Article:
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  (Source: bloomberg.com)
Google's Chromebook, however, manages to stay on top of its game

PC shipments have taken a hard hit since the advent of mobile electronics like tablets and smartphones, and while second quarter PC shipments show no different, some are managing to see some good in a bad situation -- like Lenovo, which managed to surpass Hewlett-Packard (HP) as the top PC vendor. 

According to a new Gartner report, worldwide PC shipments dropped 10.9 percent in Q2 2013 to 76 million units from the year-ago quarter. This represents the fifth consecutive quarter of decreased shipments. 

“We are seeing the PC market reduction directly tied to the shrinking installed base of PCs, as inexpensive tablets displace the low-end machines used primarily for consumption in mature and developed markets,” said Mikako Kitagawa, principal analyst at Gartner. “In emerging markets, inexpensive tablets have become the first computing device for many people, who at best are deferring the purchase of a PC. This is also accounting for the collapse of the mini notebook market.”

Back in April, it was reported that PC industry sales had dropped nearly 14 percent in Q1 2013. 

However, Lenovo seems to be picking up in PC shipments. Gartner found that Lenovo passed HP as the top worldwide PC vendor for Q2 2013 with 12,677,265 shipments. HP came in second place with 12,402,887 for the quarter. 

But if you look at just U.S. shipments alone, HP is still on top with 3,957,761 Q2 shipments while Lenovo came in fourth place with 1,515,562 quarterly shipments. Dell came in second while Apple came in third. 

Despite the 10.9 percent decrease in PC shipments, there's one machine that seems to disregard the dwindling conditions of the PC market -- Google's Chromebook

According to NPD Group Inc., the Chromebook has gained 20 to 25 percent of the U.S. market for laptops under $300 in just the past eight months. The PC seems to be snagging market share and sales while the rest of the market is slumping. 

Chromebooks were introduced in June 2011 and treated like a stripped-down machine with limited abilities. They run the Google Chrome OS and use Web-based applications rather than traditional desktop applications that stay on the machine. 

There are a few different models made by Samsung, Acer, HP and Google (Chromebook Pixel). They start at $199 USD. 

Sources: Gartner, IDC, Bloomberg



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RE: Docks docks docks
By Motoman on 7/12/2013 9:42:34 PM , Rating: 2
quote:
If you take the "keyboard" off of a laptop, it's a tablet lmao. Not quite sure what you're on about. Anyway, I use a gamepad when I play PC games, even on my desktop. It's suitable for every gametype except multiplayer FPS.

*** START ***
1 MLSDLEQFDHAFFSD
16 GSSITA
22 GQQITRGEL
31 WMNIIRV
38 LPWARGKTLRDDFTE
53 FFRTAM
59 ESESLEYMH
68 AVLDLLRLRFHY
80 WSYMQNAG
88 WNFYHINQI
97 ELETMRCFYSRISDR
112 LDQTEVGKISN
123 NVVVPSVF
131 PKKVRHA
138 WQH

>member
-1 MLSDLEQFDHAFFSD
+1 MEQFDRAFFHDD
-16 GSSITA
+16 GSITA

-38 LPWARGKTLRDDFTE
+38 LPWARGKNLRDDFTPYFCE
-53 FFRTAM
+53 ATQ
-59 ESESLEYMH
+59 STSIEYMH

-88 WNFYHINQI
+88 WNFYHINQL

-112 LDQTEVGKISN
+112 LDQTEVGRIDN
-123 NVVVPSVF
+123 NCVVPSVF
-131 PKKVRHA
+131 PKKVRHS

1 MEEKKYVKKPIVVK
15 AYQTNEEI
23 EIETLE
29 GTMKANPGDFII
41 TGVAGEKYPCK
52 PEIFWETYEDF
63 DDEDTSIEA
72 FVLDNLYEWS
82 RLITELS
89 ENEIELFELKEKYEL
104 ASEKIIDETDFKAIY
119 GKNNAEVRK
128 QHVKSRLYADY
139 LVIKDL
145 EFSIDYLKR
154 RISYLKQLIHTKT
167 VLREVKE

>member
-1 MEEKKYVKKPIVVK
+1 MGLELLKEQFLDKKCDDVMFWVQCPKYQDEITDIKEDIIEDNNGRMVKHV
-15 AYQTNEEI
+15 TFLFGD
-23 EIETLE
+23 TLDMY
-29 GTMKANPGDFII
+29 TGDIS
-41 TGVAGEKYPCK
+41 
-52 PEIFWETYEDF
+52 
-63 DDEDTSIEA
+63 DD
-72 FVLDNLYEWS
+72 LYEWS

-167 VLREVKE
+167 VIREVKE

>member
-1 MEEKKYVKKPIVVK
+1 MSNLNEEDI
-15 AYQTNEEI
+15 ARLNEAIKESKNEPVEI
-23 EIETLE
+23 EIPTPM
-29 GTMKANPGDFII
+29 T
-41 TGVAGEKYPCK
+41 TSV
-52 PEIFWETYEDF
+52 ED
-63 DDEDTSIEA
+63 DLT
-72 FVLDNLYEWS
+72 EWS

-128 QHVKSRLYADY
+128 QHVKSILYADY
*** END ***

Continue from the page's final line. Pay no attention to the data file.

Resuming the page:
Uh-huh. But you have to turn your tablet into a laptop in order to play games on it. And good luck playing *any* game *other* than FPS or a racing game with a gamepad. Please show me how you're going to play DDO, or Age of Conan, or League of Legends, etc. with a gamepad. Or a RTS like Command & Conquor. Or...well, anything other than FPS or racing games.

quote:
It's more portable because it can ever be a tablet. A laptop can never be.


*derp* Except that you have to carry around the keyboard etc. in order to dock it up to play games on it. So, exactly *not* any more portable than a laptop. Worse, probably, in the event that you leave the house without your keyboard/dock and realize you can't play your games while you're out.

quote:
They invented this thing a few years ago called friction. It lets you hold stuff without megaton crushing forces. It's pretty great. Highly recommended.


Sure they did, sparky. And there's plenty of people in this world who would crush their tablets with such things anyway. It's a retarded "solution" to a retarded problem. The only brainful solution being using a real laptop, or docking your tablet.

quote:
LOL, yes because people play WoW on the go so hardcore.


And your opinion of people who play WoW has what bearing on anything? The point is valid - you can't play an MMO on a tablet. Period. Not unless you turn it into a laptop with a keyboard and mouse.

quote:
You've obviously never played a Vita before.


I'm starting to think you haven't. How's those ports of popular MMOs and C&C etc. working out for you on the Vita? Reckon you can just whip through your items and actions on an MMO toolbar real well on that...if you could actually see them. Which you couldn't.

quote:
And you've obviously never used a docking station before.


I used docking stations probably before you were born. There's no functional difference to what I stated. The effect is the same.

You lost the argument as soon as you started talking about using the "tablet" with a keyboard and mouse. That's not a tablet anymore - it's a laptop. Which is what I have said all along, many times in the past here on DT. The one and only form factor that makes any sense is a convertible. A plain tablet, without a keyboard/mouse/dock/whatever is UTTERLY USELESS for gaming. And many other things.


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